"About three times as many Europeans leave their homelands and immigrate to the United States every year as the other way around," reports David Harsanyi. Yet "a growing number of American elites—politicians, academics, pundits, journalists, among others—argue, with increasing popularity, that we should look across the Atlantic for solutions to our most pressing problems." Figures such as Sen. Bernie Sanders (I–Vt.) and Nobel laureate and New York Times columnist Paul Krugman want us to follow Europe's lead when it comes to healthcare, government spending, tax policy, business regulations, and restrictions on free speech.
In Eurotrash: Why America Must Reject the Failed Ideas of a Dying Continent, Harsanyi, a syndicated columnist and senior writer at National Review, documents how the United States is doing far better across a wide array of economic, cultural, and political indicators than Europe. It's a powerful argument that is as nuanced as it is polemical. For instance, he notes that Scandinavian countries are hardly as socialist as their American champions and critics both claim. He also notes that many nationalist conservatives seem hellbent on importing a loathsome blood-and-soil populism from Hungary and other European countries.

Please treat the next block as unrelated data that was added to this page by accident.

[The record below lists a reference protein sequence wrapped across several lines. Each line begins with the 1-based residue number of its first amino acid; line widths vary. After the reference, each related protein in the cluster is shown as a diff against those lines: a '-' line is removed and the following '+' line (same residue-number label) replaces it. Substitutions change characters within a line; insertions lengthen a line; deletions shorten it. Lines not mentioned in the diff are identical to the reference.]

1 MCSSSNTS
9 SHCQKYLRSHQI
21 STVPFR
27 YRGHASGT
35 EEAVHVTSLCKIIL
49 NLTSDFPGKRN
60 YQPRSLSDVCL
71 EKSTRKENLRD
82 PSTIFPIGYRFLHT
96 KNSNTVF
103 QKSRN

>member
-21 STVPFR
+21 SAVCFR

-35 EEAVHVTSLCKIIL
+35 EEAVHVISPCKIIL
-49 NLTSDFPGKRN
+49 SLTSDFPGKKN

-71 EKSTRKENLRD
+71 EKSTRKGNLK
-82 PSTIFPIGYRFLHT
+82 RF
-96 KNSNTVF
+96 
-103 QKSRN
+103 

I talk with Harsanyi about all that and how his career—which includes stints at The Denver Post, Glenn Beck's The Blaze, and The Federalist—reflect massive changes in the media landscape and what it means to be on the political right (he considers himself a conservative with some libertarian leanings). Born in 1970 and raised in Queens and Long Island by Hungarian refugees from communism, he remains deeply critical of many of former President Donald Trump's protectionist policies while also freaked out by President Joe Biden's massive government spending.